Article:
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Katenies and Kahentinetha
by Sara Falconer for the Ottawa XPress
You'd think it would make national headlines: two grandmothers arrested at a border crossing, one forced to the ground by four armed guards, the other in handcuffs, having a heart attack. But a telling silence surrounds these allegations of brutality against Mohawk women by the Canadian Border Services Agency (CBSA).
On June 14, Katenies and Kahentinetha, publishers of Mohawk Nation News (www.mohawknationnews.com), were crossing the border at Cornwall after a visit to family members in the United States. When it was discovered that Katenies had an outstanding warrant for allegedly "running the border" in 2003, they were forcibly pulled from the car.
Both women say that they were beaten by multiple CBSA guards. Sixty-eight-year old Kahentinetha suffered a heart attack while she was handcuffed. Her brother, a local lawyer who was crossing the border at the same time, intervened and she was taken to a hospital by ambulance.
Akwesasne, where Katenies lives, is a Kanion'ke:haka (Mohawk) community that stretches across so-called Ontario, Quebec and New York. And therein lies the problem: Many indigenous people do not recognize the jurisdiction of colonial law over their lives and territories. It's not lawlessness, but rather adhesion to a constitution and a law that is thousands of years old.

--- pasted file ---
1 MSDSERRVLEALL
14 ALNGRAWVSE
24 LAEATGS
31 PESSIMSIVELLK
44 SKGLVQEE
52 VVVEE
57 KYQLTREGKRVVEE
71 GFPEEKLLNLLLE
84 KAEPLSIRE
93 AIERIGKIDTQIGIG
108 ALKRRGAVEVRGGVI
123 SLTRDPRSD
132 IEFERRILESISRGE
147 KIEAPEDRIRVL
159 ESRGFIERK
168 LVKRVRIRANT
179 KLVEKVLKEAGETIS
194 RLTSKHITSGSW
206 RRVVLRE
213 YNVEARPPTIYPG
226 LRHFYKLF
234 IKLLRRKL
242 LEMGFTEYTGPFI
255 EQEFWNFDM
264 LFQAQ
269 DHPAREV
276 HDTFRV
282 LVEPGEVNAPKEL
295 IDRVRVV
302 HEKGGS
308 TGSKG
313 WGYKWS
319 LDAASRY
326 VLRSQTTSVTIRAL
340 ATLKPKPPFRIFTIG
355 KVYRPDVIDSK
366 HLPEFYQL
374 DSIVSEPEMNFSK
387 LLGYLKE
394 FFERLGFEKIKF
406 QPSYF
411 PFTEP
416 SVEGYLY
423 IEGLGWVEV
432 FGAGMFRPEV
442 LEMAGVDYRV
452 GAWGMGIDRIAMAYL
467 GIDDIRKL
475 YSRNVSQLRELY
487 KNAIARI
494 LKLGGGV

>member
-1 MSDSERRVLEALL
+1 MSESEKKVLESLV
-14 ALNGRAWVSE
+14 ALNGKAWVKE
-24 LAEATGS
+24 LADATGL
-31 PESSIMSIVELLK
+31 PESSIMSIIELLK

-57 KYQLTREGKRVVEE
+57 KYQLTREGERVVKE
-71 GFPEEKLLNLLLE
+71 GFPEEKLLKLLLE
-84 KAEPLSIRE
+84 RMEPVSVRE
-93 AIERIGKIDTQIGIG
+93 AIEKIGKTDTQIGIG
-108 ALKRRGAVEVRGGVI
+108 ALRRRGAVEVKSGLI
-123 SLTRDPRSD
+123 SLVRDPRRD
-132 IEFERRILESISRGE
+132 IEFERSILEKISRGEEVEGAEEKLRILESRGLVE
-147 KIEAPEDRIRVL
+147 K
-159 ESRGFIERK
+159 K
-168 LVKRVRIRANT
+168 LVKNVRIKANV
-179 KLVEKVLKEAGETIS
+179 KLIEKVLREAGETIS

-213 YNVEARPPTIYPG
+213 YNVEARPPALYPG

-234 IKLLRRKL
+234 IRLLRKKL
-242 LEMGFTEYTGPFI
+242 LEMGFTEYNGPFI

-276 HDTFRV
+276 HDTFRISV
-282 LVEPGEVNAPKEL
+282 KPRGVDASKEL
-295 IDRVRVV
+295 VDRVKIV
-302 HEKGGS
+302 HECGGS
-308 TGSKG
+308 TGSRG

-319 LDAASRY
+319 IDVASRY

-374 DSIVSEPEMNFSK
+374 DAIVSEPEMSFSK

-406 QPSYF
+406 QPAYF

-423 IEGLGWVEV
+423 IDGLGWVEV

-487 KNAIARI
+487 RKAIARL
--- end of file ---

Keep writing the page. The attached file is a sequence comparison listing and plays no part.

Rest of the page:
A CBSA investigator who testified against her at her July 16 bail hearing said that Katenies "has nothing but contempt for the Canadian judicial
system." He admitted that it is "not uncommon" for Mohawks to cite the lack of jurisdiction to border officials, although he called Katenies "an extreme case." The CBSA did not respond to calls for further comment.
But just as this is no isolated incident, there is little to indicate that Katenies is particularly extreme. Since 2003, she has steadfastly challenged the Canadian government to prove that it has any jurisdiction over Mohawk people or land. Despite the fact that she formally filed a motion to dismiss based on this issue in 2007, there has been no response.
"I've had no respect. No one has looked at what I've put forward," she said. "I don't see why you should incarcerate me and beat me into submission without answering my question." Against protests by the Crown, she was released into the custody of her mother, Nancy Davis, who told the court with a smile, "I'm the only one who has authority over my daughter."
Kahentinetha is now resting at home in Kahnawake. Katenies' next court date is July 14 in Cornwall. Her supporters are encouraging people to pack the courtroom.
"It's this kind of behaviour that motivated criticism of Harper's symbolic apology [for residential schools]," says Karen Cocq of No One Is Illegal Ottawa. "The Canadian state has clearly not relented in its brutal colonial assault on First Nations people in this country. It's a case of their actions speaking louder than words." Visit www.noii-ottawa.blogspot.com for updates.